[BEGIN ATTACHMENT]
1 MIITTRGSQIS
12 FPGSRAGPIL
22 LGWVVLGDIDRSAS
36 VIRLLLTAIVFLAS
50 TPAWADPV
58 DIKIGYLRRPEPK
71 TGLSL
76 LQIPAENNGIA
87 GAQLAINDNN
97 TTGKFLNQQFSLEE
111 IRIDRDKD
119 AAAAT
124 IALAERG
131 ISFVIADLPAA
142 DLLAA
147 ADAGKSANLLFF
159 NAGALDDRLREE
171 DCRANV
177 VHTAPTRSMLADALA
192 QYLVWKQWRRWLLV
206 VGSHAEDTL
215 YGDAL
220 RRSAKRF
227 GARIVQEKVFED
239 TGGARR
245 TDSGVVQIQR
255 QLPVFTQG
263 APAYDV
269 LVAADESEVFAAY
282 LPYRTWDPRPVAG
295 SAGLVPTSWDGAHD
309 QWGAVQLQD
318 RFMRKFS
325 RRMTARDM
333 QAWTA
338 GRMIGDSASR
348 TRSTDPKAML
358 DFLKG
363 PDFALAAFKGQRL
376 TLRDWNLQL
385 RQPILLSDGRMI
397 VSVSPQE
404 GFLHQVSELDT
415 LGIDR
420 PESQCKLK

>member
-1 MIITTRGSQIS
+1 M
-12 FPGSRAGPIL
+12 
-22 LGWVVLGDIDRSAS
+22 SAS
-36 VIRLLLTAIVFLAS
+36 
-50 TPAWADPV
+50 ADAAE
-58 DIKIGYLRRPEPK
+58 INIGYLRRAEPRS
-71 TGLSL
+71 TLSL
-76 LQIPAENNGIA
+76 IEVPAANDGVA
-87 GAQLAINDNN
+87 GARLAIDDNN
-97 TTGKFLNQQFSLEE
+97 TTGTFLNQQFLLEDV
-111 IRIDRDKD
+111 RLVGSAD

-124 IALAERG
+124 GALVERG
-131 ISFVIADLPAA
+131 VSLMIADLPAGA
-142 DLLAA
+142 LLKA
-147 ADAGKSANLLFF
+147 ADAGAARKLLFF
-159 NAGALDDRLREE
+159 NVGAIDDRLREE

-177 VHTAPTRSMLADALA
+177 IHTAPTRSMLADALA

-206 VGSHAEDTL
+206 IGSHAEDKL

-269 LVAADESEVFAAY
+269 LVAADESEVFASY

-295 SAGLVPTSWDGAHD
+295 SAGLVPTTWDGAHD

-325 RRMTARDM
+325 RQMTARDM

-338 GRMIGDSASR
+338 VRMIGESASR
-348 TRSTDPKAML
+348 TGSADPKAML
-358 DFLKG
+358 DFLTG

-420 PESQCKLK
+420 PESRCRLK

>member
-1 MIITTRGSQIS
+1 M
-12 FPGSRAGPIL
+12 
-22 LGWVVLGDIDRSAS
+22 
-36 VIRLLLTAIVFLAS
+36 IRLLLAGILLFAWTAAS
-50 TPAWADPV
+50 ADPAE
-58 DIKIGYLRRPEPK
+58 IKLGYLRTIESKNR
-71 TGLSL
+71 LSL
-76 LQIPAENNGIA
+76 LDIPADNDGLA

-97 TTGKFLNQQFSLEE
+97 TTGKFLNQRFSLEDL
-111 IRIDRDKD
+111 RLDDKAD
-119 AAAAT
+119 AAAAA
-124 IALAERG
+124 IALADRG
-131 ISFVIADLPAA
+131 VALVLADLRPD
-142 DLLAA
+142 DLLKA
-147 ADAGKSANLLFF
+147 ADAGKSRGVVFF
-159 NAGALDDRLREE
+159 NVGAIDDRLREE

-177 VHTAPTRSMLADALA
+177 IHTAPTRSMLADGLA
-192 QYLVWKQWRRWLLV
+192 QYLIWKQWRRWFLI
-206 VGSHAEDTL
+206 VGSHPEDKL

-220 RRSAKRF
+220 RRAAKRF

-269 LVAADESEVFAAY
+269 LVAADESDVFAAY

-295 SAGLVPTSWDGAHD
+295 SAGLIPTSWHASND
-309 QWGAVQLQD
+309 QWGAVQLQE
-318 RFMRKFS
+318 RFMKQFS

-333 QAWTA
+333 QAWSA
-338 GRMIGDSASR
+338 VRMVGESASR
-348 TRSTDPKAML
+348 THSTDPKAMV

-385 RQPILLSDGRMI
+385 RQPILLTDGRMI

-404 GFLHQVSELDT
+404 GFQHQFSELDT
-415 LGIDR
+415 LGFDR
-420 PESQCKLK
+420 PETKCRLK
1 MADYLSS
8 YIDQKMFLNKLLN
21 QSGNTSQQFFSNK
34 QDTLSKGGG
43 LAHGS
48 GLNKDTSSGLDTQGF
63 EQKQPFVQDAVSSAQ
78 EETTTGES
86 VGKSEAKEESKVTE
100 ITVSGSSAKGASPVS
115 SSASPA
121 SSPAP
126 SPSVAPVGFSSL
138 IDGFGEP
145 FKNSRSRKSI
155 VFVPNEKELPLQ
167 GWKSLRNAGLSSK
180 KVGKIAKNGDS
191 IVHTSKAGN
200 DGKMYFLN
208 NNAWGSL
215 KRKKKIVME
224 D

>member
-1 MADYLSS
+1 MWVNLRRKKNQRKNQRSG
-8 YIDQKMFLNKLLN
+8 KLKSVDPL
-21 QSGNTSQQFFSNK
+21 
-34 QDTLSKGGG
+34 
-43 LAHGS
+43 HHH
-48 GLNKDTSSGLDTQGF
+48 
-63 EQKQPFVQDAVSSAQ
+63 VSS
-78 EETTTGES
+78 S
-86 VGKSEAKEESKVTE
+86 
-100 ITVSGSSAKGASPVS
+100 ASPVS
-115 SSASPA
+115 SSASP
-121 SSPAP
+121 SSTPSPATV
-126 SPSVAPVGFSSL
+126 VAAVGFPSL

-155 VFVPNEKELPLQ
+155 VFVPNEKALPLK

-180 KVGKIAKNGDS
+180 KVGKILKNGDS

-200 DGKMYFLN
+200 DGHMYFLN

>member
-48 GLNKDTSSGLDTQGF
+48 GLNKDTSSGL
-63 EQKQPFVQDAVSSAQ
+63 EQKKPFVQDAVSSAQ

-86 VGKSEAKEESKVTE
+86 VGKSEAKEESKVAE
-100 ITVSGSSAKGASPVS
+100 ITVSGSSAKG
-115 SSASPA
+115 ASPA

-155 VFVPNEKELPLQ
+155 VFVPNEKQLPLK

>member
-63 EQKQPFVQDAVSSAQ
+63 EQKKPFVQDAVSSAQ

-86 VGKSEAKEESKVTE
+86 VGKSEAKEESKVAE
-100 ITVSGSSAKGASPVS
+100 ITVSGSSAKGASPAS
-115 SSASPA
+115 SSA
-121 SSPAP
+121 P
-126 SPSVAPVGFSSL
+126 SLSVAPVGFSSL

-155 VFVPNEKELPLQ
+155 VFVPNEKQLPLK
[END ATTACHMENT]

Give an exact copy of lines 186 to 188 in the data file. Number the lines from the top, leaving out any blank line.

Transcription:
-8 YIDQKMFLNKLLN
+8 KLKSVDPL
-21 QSGNTSQQFFSNK